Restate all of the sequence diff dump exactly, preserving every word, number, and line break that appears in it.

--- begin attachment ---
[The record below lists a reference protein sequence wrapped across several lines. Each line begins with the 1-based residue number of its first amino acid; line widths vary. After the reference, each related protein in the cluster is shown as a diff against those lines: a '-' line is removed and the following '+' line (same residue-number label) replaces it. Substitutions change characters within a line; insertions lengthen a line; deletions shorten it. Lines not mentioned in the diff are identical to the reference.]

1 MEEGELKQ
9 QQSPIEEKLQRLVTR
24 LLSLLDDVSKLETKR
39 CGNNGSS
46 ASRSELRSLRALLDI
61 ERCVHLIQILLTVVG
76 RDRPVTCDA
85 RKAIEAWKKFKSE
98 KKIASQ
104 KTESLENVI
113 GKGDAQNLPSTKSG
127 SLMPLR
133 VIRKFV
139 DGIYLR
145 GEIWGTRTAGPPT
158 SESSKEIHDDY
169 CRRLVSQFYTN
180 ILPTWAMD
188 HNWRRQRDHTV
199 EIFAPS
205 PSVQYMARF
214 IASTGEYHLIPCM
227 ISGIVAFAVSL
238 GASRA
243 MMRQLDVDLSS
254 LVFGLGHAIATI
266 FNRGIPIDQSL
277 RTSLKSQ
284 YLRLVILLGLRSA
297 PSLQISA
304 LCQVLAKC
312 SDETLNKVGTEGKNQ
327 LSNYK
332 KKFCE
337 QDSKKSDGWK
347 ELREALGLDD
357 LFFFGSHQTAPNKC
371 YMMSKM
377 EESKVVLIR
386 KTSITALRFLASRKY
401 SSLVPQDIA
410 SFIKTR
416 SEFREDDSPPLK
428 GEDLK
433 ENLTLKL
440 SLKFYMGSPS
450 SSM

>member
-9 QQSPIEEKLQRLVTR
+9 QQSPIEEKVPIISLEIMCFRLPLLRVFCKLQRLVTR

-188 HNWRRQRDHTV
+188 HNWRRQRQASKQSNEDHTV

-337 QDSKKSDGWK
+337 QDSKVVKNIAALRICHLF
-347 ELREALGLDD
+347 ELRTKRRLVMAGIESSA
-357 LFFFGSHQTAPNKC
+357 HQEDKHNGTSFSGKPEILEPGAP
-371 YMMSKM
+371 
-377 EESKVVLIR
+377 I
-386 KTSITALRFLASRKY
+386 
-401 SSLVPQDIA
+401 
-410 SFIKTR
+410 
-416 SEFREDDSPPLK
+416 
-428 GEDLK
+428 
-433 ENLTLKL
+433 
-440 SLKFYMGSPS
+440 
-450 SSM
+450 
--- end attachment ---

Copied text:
[The record below lists a reference protein sequence wrapped across several lines. Each line begins with the 1-based residue number of its first amino acid; line widths vary. After the reference, each related protein in the cluster is shown as a diff against those lines: a '-' line is removed and the following '+' line (same residue-number label) replaces it. Substitutions change characters within a line; insertions lengthen a line; deletions shorten it. Lines not mentioned in the diff are identical to the reference.]

1 MEEGELKQ
9 QQSPIEEKLQRLVTR
24 LLSLLDDVSKLETKR
39 CGNNGSS
46 ASRSELRSLRALLDI
61 ERCVHLIQILLTVVG
76 RDRPVTCDA
85 RKAIEAWKKFKSE
98 KKIASQ
104 KTESLENVI
113 GKGDAQNLPSTKSG
127 SLMPLR
133 VIRKFV
139 DGIYLR
145 GEIWGTRTAGPPT
158 SESSKEIHDDY
169 CRRLVSQFYTN
180 ILPTWAMD
188 HNWRRQRDHTV
199 EIFAPS
205 PSVQYMARF
214 IASTGEYHLIPCM
227 ISGIVAFAVSL
238 GASRA
243 MMRQLDVDLSS
254 LVFGLGHAIATI
266 FNRGIPIDQSL
277 RTSLKSQ
284 YLRLVILLGLRSA
297 PSLQISA
304 LCQVLAKC
312 SDETLNKVGTEGKNQ
327 LSNYK
332 KKFCE
337 QDSKKSDGWK
347 ELREALGLDD
357 LFFFGSHQTAPNKC
371 YMMSKM
377 EESKVVLIR
386 KTSITALRFLASRKY
401 SSLVPQDIA
410 SFIKTR
416 SEFREDDSPPLK
428 GEDLK
433 ENLTLKL
440 SLKFYMGSPS
450 SSM

>member
-9 QQSPIEEKLQRLVTR
+9 QQSPIEEKVPIISLEIMCFRLPLLRVFCKLQRLVTR

-188 HNWRRQRDHTV
+188 HNWRRQRQASKQSNEDHTV

-337 QDSKKSDGWK
+337 QDSKVVKNIAALRICHLF
-347 ELREALGLDD
+347 ELRTKRRLVMAGIESSA
-357 LFFFGSHQTAPNKC
+357 HQEDKHNGTSFSGKPEILEPGAP
-371 YMMSKM
+371 
-377 EESKVVLIR
+377 I
-386 KTSITALRFLASRKY
+386 
-401 SSLVPQDIA
+401 
-410 SFIKTR
+410 
-416 SEFREDDSPPLK
+416 
-428 GEDLK
+428 
-433 ENLTLKL
+433 
-440 SLKFYMGSPS
+440 
-450 SSM
+450 